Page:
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Forbes reports that “a study released today in the Proceedings of the National Academy of Sciences contains controversial claims about menu items served at McDonald's, Wendy's and Burger King.

“Using a technique that identifies carbon and nitrogen isotopes in meat, co-authors A. Hope Jahren and Rebecca Kraft tried to determine the animals' diets and in what conditions they were raised. Based on the high levels of carbon and nitrogen isotopes found in the meat products, the authors claim that the cattle and poultry were predominantly fed corn, which makes them as fat as possible in as short a time as possible, and were raised in extreme confinement.”

According to the story, “Farmers use nitrogen-enriched fertilizer to rapidly maximize their output. This is particularly true of corn crops; in 1940 a farmer could expect 70 to 80 bushels of corn per acre. Today, that number has reached 200 bushels. This corn, in turn, has been used to feed livestock and poultry for quick and efficient growth. In 2007, the U.S. produced 48.7 billion pounds of commercial red meat, 90.6 billion eggs, and 8.1 billion chickens, according to the USDA … Based on the carbon isotopic signatures found in the sample meat, the study's authors argue that the cattle had been strictly confined and fed predominantly corn.”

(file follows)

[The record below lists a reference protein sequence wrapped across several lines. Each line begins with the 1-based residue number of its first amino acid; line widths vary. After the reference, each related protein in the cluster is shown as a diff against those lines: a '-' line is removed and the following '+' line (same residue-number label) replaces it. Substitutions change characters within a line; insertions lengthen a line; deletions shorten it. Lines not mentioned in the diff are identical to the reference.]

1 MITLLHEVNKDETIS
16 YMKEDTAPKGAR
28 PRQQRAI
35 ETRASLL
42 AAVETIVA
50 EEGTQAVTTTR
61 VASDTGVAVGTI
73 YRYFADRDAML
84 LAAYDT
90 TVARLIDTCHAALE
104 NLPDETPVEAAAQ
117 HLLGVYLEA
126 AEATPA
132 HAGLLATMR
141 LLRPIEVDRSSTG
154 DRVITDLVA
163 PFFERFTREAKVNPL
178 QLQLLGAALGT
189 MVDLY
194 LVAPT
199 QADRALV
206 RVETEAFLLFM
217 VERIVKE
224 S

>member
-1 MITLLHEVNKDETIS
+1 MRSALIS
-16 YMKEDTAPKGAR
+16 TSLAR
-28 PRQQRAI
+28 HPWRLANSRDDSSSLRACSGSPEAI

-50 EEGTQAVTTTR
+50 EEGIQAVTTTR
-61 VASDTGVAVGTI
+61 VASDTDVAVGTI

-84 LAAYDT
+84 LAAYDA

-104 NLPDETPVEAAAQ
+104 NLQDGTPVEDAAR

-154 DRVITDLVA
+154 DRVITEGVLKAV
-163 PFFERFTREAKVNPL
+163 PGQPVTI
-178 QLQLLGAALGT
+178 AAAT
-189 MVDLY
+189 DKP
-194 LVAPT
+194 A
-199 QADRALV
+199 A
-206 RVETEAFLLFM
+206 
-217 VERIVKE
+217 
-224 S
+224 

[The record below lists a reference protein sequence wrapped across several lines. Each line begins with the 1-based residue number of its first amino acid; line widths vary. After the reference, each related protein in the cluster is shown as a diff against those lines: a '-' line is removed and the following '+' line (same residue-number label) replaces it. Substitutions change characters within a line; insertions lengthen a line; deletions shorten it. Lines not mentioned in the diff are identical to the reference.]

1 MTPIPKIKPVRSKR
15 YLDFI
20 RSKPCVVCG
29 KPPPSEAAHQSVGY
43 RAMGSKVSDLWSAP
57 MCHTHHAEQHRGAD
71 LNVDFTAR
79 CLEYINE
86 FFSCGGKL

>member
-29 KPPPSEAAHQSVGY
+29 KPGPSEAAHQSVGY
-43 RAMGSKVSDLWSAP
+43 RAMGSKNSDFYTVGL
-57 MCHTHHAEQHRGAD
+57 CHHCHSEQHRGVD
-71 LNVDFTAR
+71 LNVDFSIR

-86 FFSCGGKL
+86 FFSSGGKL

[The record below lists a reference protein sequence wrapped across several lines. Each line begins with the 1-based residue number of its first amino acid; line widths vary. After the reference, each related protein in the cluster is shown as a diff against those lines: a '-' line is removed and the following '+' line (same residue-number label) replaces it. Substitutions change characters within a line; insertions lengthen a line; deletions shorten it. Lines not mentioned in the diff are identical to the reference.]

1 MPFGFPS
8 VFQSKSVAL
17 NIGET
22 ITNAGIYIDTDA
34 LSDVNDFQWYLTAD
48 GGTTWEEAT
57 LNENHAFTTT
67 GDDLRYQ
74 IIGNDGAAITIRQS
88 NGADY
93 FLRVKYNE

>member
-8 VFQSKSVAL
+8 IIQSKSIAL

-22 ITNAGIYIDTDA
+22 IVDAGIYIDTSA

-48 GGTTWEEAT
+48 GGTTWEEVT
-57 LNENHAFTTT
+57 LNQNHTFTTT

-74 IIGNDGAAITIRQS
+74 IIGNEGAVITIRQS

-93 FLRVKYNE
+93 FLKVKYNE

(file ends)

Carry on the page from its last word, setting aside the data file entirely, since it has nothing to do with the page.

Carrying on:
As for a response, “Burger King declined to comment on the study. A spokesman for Wendy's said the company has ‘very strict procedures in place’ to protect animal welfare. A spokeswoman for McDonald's declined to comment and instead referred to a statement issues by the American Meat Institute, a trade association.

“Janet M. Riley, senior vice president of public affairs for AMI, said that carbon and nitrogen isotopes are naturally occurring and are expected to be found in the environment and humans. She also said that while the study's authors had called for greater transparency regarding information about livestock feeding and production practices, consumers ‘appear satisfied’ with the amount of information currently available.”

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